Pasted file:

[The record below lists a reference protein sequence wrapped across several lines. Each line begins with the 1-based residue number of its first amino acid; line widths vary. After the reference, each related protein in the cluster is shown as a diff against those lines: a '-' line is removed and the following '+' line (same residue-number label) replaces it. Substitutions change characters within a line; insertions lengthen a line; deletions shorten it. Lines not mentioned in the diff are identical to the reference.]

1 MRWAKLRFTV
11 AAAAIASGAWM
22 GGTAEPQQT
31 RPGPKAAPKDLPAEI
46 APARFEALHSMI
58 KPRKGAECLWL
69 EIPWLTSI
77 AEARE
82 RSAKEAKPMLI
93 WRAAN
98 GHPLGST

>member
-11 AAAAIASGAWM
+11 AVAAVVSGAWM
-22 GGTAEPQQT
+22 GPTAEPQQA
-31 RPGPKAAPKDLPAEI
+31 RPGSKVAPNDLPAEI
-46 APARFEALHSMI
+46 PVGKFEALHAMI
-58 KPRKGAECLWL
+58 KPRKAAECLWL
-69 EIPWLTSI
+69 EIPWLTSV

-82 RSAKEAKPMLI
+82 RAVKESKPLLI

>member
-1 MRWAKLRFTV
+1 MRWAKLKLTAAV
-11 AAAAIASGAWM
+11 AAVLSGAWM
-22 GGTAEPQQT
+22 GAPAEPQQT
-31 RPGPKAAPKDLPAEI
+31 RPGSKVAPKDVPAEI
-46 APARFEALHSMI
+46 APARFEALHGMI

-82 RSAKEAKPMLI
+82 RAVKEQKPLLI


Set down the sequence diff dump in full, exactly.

[The record below lists a reference protein sequence wrapped across several lines. Each line begins with the 1-based residue number of its first amino acid; line widths vary. After the reference, each related protein in the cluster is shown as a diff against those lines: a '-' line is removed and the following '+' line (same residue-number label) replaces it. Substitutions change characters within a line; insertions lengthen a line; deletions shorten it. Lines not mentioned in the diff are identical to the reference.]

1 MRWAKLRFTV
11 AAAAIASGAWM
22 GGTAEPQQT
31 RPGPKAAPKDLPAEI
46 APARFEALHSMI
58 KPRKGAECLWL
69 EIPWLTSI
77 AEARE
82 RSAKEAKPMLI
93 WRAAN
98 GHPLGST

>member
-11 AAAAIASGAWM
+11 AVAAVVSGAWM
-22 GGTAEPQQT
+22 GPTAEPQQA
-31 RPGPKAAPKDLPAEI
+31 RPGSKVAPNDLPAEI
-46 APARFEALHSMI
+46 PVGKFEALHAMI
-58 KPRKGAECLWL
+58 KPRKAAECLWL
-69 EIPWLTSI
+69 EIPWLTSV

-82 RSAKEAKPMLI
+82 RAVKESKPLLI

>member
-1 MRWAKLRFTV
+1 MRWAKLKLTAAV
-11 AAAAIASGAWM
+11 AAVLSGAWM
-22 GGTAEPQQT
+22 GAPAEPQQT
-31 RPGPKAAPKDLPAEI
+31 RPGSKVAPKDVPAEI
-46 APARFEALHSMI
+46 APARFEALHGMI

-82 RSAKEAKPMLI
+82 RAVKEQKPLLI